City’s immigration law turns back clock
— The changes came bit by bit to Hazleton this fall.
morning Rich O’Brien woke up and his neighbors across the street were
gone. For the first time in memory, William Sernak, who farms in a town
nearby, could not find enough workers at harvest time. And Amilcar
Arroyo has watched as the wire transfers sent from his store dropped
from $700 a day to $200 to $50.
Nearly four months have passed since Hazleton’s City Council approved
an ordinance designed to make the city, in Mayor Louis J. Barletta’s
words, “one of the toughest cities in America for illegal aliens.”
Although the ordinance has not taken effect, it has had its desired
result: Barletta has no statistics, but guesses that as many as 5,000
Latinos may have left town.
“Some in the middle of the night,” he said. “You would suspect they were illegals that left so quickly.”
Though that estimate seems high, some changes are apparent.
there is quiet on Wyoming Street, where young Latino men once milled in
the evening. Shopkeepers there say their business has dropped by 20% to
50% and two businesses have shut down. The shift has turned the clock
back in Hazleton, an old coal city of 30,000 that had attracted about
10,000 Mexicans, Dominicans and other Latino immigrants over the last
O’Brien, a truck driver, has watched the change with deep satisfaction.
drug dealers are starting to leave town,” said O’Brien, 61, a longtime
resident. The street is “better empty than full of drug dealers and
murderers and thieves.”
Barkeep Maurice Umbriac, 70, noted that
some of the immigrants were good people. But he could see O’Brien’s
point: “People keep complaining the businesses aren’t doing well over
there, but what kind of business do you want?”
Since the law
passed July 15, Hazleton has become the test case for a new sort of
immigration overhaul: the local crackdown. The Illegal Immigration
Relief Act would impose penalties on landlords or employers who allow
undocumented immigrants to live or work in the city.
30 cities and towns, including Escondido, Calif., have considered or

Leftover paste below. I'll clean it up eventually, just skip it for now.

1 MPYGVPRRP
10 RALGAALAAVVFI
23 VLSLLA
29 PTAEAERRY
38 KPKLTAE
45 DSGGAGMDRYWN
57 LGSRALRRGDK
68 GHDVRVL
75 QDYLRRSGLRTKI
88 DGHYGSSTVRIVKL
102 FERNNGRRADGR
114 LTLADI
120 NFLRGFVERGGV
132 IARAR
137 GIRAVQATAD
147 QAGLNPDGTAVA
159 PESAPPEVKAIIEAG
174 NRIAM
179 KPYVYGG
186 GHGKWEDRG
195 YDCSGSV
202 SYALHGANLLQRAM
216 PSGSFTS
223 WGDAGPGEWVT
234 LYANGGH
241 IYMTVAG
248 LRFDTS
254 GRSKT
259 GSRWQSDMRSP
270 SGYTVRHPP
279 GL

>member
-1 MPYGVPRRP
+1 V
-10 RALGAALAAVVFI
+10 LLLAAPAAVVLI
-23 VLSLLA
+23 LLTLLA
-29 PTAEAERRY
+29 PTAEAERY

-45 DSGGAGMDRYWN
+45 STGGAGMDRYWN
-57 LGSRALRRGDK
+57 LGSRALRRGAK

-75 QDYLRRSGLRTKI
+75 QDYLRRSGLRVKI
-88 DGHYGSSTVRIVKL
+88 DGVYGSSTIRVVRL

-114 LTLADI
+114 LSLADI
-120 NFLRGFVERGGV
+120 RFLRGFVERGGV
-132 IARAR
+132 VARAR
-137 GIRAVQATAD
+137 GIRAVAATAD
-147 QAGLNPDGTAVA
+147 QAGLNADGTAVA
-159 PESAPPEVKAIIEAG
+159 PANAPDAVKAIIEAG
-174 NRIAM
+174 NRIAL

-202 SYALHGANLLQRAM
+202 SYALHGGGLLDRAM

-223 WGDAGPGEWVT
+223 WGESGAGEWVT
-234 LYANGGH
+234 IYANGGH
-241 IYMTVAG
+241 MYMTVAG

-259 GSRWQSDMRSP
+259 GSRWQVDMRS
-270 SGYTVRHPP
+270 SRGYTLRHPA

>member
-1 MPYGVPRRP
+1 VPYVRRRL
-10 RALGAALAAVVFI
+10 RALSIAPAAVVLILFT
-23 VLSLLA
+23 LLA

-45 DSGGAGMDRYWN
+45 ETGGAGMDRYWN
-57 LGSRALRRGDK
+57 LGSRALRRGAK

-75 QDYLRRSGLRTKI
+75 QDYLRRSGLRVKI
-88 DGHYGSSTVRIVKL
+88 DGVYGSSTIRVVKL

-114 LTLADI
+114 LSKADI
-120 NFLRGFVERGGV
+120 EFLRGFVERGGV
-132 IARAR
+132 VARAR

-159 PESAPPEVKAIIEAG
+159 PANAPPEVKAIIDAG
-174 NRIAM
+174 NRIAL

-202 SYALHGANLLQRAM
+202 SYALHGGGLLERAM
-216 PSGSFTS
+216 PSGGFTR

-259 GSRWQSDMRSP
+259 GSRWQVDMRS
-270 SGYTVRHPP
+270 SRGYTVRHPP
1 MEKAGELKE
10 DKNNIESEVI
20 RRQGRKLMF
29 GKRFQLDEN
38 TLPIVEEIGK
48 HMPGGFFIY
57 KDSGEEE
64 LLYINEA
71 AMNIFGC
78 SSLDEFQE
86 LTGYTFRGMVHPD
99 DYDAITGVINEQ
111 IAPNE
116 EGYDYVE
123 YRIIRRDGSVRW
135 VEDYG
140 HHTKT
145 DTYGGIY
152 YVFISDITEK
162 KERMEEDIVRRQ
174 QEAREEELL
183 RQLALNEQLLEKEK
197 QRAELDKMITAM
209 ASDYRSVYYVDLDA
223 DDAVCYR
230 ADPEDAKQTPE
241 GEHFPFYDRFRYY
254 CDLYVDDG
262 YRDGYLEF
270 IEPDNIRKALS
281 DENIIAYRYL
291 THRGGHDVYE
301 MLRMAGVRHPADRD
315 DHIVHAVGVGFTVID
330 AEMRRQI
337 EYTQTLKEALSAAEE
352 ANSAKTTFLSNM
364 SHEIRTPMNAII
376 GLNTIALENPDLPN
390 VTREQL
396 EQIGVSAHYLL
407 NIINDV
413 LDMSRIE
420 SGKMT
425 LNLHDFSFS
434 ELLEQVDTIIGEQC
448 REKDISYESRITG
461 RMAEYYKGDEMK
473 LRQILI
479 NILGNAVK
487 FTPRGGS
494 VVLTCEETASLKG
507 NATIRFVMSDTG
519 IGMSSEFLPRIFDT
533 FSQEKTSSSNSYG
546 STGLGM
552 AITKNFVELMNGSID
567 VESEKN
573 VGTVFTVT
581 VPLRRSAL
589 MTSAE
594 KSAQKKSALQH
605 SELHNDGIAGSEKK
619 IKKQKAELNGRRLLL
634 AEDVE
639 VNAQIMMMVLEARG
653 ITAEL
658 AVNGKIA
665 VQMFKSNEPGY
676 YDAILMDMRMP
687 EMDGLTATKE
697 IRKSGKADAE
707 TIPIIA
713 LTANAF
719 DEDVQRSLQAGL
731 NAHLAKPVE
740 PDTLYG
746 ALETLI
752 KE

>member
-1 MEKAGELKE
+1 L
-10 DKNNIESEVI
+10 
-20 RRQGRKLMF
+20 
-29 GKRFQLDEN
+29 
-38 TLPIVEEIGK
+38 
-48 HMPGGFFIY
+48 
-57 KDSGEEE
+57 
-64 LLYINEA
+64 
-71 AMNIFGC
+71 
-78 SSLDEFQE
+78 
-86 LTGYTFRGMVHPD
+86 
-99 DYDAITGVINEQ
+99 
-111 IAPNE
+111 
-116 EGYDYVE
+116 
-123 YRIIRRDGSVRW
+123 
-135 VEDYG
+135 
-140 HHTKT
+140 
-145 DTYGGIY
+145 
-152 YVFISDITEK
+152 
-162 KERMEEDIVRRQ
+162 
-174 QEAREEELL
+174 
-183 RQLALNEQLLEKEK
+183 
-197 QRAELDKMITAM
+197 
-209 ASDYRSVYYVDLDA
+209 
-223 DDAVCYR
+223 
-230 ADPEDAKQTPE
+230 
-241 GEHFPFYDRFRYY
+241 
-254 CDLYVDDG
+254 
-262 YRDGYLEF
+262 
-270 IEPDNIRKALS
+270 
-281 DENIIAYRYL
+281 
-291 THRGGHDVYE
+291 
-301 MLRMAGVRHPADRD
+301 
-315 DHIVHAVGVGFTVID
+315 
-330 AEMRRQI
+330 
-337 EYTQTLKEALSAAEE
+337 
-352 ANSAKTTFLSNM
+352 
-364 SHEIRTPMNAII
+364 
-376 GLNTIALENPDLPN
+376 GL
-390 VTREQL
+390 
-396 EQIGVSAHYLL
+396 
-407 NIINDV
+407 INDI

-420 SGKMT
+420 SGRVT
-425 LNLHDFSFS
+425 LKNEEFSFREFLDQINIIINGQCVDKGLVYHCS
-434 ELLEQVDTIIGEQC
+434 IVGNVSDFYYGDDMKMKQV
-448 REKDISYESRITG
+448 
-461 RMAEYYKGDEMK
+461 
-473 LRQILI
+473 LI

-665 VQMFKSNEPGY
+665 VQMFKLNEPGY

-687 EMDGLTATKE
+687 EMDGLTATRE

passed ordinances based on Hazleton’s. Most are waiting to see whether
the law withstands court challenges by civil rights groups, which argue
that local governments have no right to regulate immigration. A U.S.
district judge last week granted a temporary restraining order to stop
enforcement of the Hazleton law, which was to have taken effect Nov. 1.
Barletta said he expected the case to be appealed to the U.S. Supreme
In Hazleton’s heyday 70 years ago, coal miners from
Italy, Czechoslovakia and Ireland streamed through the streets at the
end of their shifts. But coal and textiles collapsed, and by 2000, the
population had declined to 23,000, with a median age of 40. The Latino
arrivals — many of them from New York and New Jersey — opened 50
businesses downtown and boosted property values.
arrival of families from larger cities, though, crime in Hazleton began
to change, said Police Chief Robert Ferdinand. There had always been a
drug trade in Hazleton, but it became more brazen, with “a certain
cold-bloodedness to it that we had never seen before,” he said. The
30-man police department was overwhelmed, he said, and people began to
“Worst-case scenario, as crime continued to increase
and violent criminal activity continued to increase, the remaining
decent people would leave the city and leave it to the criminal
element,” Ferdinand said.
Anger had built up to a point that
startled Father John Ruth, assistant pastor at St. John Bosco Roman
Catholic Church, north of Hazleton. In July, Ruth decided to preach
against the law, and for the first time in his career, he got anonymous
hate mail in response. Worshipers took him aside to argue with him, and
fellow priests disapproved.
“They are angry,” Ruth said. “There is a sense of anger and fear and frustration overall.”
who farms corn, hay and vegetables in the nearby town of Weatherly, ran
into more concrete problems: The law prompted the Sernaks’ usual crew
of Mexican workers to leave the area.
Sernak advertised in the local newspaper, and recruited 15 young people. They were not “fit to work,” he said.
don’t realize how hard it is to go out in 80-degree weather and try to
pull weeds in the sun,” said Sernak, 47. “Most people couldn’t last one
day. Most people didn’t last till lunch.”
with Barletta’s complaints: His Czech relatives all learned English, he
said. But his troubles this season were so severe, he said, that “we
don’t know if there will be a next season.” His father, Henry, 79, rode
by on a small tractor. He had a question: “What will this country do
without those people?”